Last weekend I decided to “go for a walk” in the Dandenong Ranges; after studying the map for a while I decided to follow the Western Trail, which connects the Mount Dandenong Observatory to the Upper Ferntree Gully picnic grounds. This decision was based mostly on the fact that there is public transport within easy reach from both ends of the trail…
The Western Trail is a “notional” trail… you won’t actually find any signs using this name anywhere in the park. It is just a series of connecting tracks and roads that, properly followed, will take you from one end to the other (there are a few signposts with large “W” signs and arrows, but not enough that one would be able to use them as a guide) through a scenic and enjoyable path — not necessarily the most direct one.
I started by taking the train from the city to Croydon, then a bus to Mount Dandenong (line 688, Croydon to Olinda via Ridge Road). The bus dropped me by the track that leads up to the observatory; it’s a 1.5km walk, heading mostly up, through the Kyeema Track (named after the DC-2 “Kyeema” plane that crashed there almost exactly 70 years ago, on 25/10/1938). I stayed on the top for some 15 minutes, then headed back the way I came, following the same track back to the starting point and continuing south following the signs to Burke’s Lookout, then continuing on the same track after the lookout. That connects to Zig-Zag Track (so named for reasons that will be obvious to anyone following it) near a TV transmitter, and then to Channel 10 Track, which soon after becomes Dandenong Creek Track. This will take you through a very “ferny” area, humid and dark in places, a bit slippery in others and heading very steeply down in many others. If it has rained recently, use shoes with a good grip.
Track junctions and connections are not usually signed, nor is it always all that obvious which way to go; a map is required, a compass helps a lot and a GPS receiver helps even more… I suggest picking up the “Walking and Driving Tracks” map at the Observatory, although if you’re planning on doing this walk you should have it already by the time you get there.
Dandenong Creek Track ends in a T-junction with Basin-Olinda Road, and at this point it’s not clear what is the right way to go; the map indicates that one should simply cross the road and continue straight ahead, but there is no obvious track there. There is a narrow track starting to the right of one of those “W” signposts, and that is what I followed, but I’m not sure it was the right thing to do: the map shows the correct track connecting to School Track at Range Road, and the one I took did not. I ended up diverging from the map indication at this point by following Range Road west to Bradley Track (there is no sign there; it’s the last track on the left before you hit a gate), following it to the end (careful at the junction with Basin-Olinda Road, you need to stay on the track and not take the road) and rejoining the Trail further south at Old Coach Road, a bit to the west from what is shown on the map. Old Coach Road is identified as Horse Trail on signs at this point; they change to Old Coach Road further down, where it widens and is open to traffic (not that you’re likely to see any cars, mind you).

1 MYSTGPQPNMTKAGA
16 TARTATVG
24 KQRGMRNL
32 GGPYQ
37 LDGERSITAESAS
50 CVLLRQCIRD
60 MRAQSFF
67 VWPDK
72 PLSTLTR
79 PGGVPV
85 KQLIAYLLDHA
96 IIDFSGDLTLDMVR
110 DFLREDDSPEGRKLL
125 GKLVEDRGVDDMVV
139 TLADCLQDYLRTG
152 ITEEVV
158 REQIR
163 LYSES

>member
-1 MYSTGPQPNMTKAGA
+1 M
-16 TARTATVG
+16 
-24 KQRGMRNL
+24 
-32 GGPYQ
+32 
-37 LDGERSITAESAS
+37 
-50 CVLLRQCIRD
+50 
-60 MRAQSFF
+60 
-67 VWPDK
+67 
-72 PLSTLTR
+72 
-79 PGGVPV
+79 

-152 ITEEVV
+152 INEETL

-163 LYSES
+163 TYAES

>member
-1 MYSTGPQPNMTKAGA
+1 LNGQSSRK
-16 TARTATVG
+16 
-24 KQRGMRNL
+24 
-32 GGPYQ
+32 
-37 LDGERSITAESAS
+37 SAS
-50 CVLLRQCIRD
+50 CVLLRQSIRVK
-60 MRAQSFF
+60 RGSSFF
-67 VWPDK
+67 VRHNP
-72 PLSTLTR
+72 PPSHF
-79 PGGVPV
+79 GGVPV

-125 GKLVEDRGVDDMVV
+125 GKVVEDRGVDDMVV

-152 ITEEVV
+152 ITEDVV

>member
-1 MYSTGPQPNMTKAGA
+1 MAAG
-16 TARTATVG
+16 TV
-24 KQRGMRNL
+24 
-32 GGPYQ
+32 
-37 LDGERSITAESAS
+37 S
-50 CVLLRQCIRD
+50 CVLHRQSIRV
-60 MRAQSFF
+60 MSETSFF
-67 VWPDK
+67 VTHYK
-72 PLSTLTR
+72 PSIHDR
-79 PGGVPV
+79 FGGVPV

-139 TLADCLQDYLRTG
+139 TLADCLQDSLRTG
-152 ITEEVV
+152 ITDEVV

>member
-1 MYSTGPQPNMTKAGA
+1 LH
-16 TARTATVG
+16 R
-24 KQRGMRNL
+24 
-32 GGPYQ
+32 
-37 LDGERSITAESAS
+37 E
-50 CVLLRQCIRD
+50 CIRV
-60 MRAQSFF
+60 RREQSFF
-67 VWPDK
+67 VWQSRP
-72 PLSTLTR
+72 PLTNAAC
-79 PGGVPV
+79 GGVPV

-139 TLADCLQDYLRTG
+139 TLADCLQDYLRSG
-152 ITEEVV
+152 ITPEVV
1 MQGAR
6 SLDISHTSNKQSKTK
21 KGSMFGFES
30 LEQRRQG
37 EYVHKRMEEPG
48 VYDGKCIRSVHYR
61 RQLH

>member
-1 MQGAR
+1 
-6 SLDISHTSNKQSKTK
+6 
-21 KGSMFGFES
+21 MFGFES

From this point on the track is a bit simpler: from Old Coach Road you turn left at Ferndale Road (ignore the sign saying “Road Closed”), which ends at the Mountain Highway; follow the highway to the east for about 100m as it turns south, then cross it (carefully!) to follow Alpine Road to the south; it’s the first junction on that side of the road and it’s not open to cars. Follow Alpine Road all the way to Janesdell Ave. (no sign there either; it’s a sharp turn to the right in a place where you can’t continue ahead; it doesn’t look like an avenue at all, it’s just a track), then follow that all the way to Mt Erin Road and that will lead you naturally to the One Tree Hill picnic grounds, which is a good place for a long rest considering that in the last few kilometres you climbed almost two hundred metres. After that you will head down Kokoda Memorial Trail (follow the signs, it’s easy to find) and simply follow the track to the train station.
A full map of the trail I followed is here; you will notice a few places where I went back the way I came, or even did a full circle back to an earlier location, and all that was caused by the lack of signs on the tracks. It seems to me that this trail may be a bit easier to follow if you start from the south, as the signs are better if you’re going that way and you’re less likely to get lost. However, that involves starting with the Thousand Steps up to One Tree Hill, which will get you tired right away, and ending with a very steep ascent up Mount Dandenong at a time when you will definitely be tired…